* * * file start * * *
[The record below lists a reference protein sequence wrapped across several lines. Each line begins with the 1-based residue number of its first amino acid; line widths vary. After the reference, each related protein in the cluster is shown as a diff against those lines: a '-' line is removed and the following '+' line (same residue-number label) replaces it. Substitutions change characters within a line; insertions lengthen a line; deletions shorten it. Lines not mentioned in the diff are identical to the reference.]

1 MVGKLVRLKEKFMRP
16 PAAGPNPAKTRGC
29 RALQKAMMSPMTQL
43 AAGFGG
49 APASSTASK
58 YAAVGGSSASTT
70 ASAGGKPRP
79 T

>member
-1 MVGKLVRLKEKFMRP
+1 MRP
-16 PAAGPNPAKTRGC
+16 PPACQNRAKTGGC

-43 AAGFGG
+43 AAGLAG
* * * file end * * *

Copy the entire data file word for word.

[The record below lists a reference protein sequence wrapped across several lines. Each line begins with the 1-based residue number of its first amino acid; line widths vary. After the reference, each related protein in the cluster is shown as a diff against those lines: a '-' line is removed and the following '+' line (same residue-number label) replaces it. Substitutions change characters within a line; insertions lengthen a line; deletions shorten it. Lines not mentioned in the diff are identical to the reference.]

1 MVGKLVRLKEKFMRP
16 PAAGPNPAKTRGC
29 RALQKAMMSPMTQL
43 AAGFGG
49 APASSTASK
58 YAAVGGSSASTT
70 ASAGGKPRP
79 T

>member
-1 MVGKLVRLKEKFMRP
+1 MRP
-16 PAAGPNPAKTRGC
+16 PPACQNRAKTGGC

-43 AAGFGG
+43 AAGLAG